Have you ever thought how amazing it would be if you could go to graduate school and spend day after day reading and thinking about the convoluted would of education? Imagine the depth of perspective you, as a former teacher, could bring to academic discussion! Imagine all of the insights and connections you would make between what you studied and what you experienced as a teacher! Karen Pezzetti and Katie Kirchgasler are living the dream AND writing about it in a blog. Their writing is thoughtful, provocative and grounded in their experience as veteran educators – check out the Edge of Ed!

Guest Blogger: Celebrating Black History Month

Anna Almore is an inspiring educator who works in teacher development here in South Texas. In addition to being a thoughtful person and friend, Anna is doing exciting work here encouraging teachers to reflect deeply on their vision for their classrooms. I saw an early version of this post in a regional newsletter and thought it was one of the best things I have read on teaching Black History Month. Enjoy the read and thank you Anna!

In 1926, historian, philosopher, and scholar Carter G. Woodson declared the second week of February as “Negro History Week.” With the birthday of Abraham Lincoln and Frederick Douglass falling in that second week, it was only appropriate to celebrate a history systematically left out of curriculum and national consciousness would occur when the nation was celebrating the lives of two freedom fighters. Woodson’s original intent was that this week would no longer need to exist when Black History was justly represented in the story of America.

93 years later, I am pushed to consider two questions: Why does Black History month still matter and why does Black History month matter down here in the Rio Grande Valley?

To me, Black History month is one way we as a nation can commit to the study and celebration of a history of change. A history of freedom, equality, and justice denied. A history of oppression and opportunity. A history of contradictions and compromise. A history of the pursuit of the American dream. A history of this American dream deferred. This history seems to embody the American spirit and power that Margaret Meade famously stated in these words: “Never doubt that a small group of thoughtful, committed, citizens can change the world. Indeed, it is the only thing that ever has.”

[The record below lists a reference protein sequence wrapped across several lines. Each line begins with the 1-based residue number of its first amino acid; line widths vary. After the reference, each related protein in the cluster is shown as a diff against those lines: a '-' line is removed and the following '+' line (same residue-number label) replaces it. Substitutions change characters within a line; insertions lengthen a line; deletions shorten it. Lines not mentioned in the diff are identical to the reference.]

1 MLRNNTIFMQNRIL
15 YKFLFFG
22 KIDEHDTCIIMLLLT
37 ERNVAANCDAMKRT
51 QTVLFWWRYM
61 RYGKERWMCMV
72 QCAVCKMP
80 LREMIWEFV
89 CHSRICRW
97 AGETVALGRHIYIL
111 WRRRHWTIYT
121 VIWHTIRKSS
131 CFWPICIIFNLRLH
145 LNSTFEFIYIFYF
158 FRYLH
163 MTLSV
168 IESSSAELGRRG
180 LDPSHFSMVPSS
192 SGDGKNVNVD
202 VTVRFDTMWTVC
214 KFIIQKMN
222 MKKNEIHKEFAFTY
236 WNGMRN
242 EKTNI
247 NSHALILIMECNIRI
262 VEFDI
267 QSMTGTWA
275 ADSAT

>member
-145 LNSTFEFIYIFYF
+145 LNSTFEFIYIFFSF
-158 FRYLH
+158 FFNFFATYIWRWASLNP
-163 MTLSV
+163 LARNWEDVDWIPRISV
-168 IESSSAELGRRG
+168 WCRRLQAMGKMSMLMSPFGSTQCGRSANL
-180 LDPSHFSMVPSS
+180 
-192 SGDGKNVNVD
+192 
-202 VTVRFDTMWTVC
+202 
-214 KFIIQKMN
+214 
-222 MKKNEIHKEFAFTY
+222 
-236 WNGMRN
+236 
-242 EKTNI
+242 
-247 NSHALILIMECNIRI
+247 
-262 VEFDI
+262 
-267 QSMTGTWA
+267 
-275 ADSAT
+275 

This story of change is what compels me to study and celebrate Black History down here on the Mexico-US border. Our community has much to celebrate—increased graduation rates, the opening of new early college academies, drop in unemployment rates—but we are still in need of change. With 91% of the population in the RGV identifying as Hispanic, there is only a 12% likelihood of earning a college degree six years out of high school according to our most recent Census data. This compounded with the plight of the Colonias, aggressive patrolling on the border, a heated immigration debate, a widening gap between the “haves” and “have nots”, and policies that deny medical and essential care to the elderly, disabled, and disadvantaged—the pain of our community is real.  This pain is what connects me to Black History, and it’s the promise and hope embodied in this history that makes me study it. The lessons of leadership, community, and love are as relevant today as they were then.

What makes celebrating Black History difficult is that we must embrace and walk through the pain in order to squeeze out the universal lessons of Black history. This process of self-scrutiny, national-analysis, and historic-criticism requires us to deal with the complicated issues of race, class, trauma, hatred, and violence. How does an educator, especially one that does not share the racial background of his or her students, go about doing this? The first step, like any painful path, is having the courage to admit and name the truth of trials and victories of Black history. Once we can honestly do this, the rest comes more naturally.

Once you admit the reality and relevance of Black history, then we must turn to ownership. Why do you care about Black history and what is your point of entry into this particular narrative and tradition? Consider this list:

  • Your decision to join the legacy of education in America
  • The potential of Brown v. Board of Education
  • The power of youth embodied by the Freedom Riders and Sit-In organizers of the South
  • Your belief in MLK’s dream
  • A commitment to earning the title of “Ally” to communities in need
  • The story of Allies who sacrificed their privilege to empower others
  • Your deep friendship with and connection to Black people here, in your schools, or at home
  • A fierce patriotism and desire to see the American dream realized
  • The music, culture, stories, and values of Black people
  • The universalism of this story
  • Your faith and its power to move mountains
  • Last but not least, maybe you are celebrating Black History Month because you are the living example of Black History, a testament to why the fight and struggle was necessary, a person who’s traditions are steeped with justice, equity, and love—you are a Black person living in America today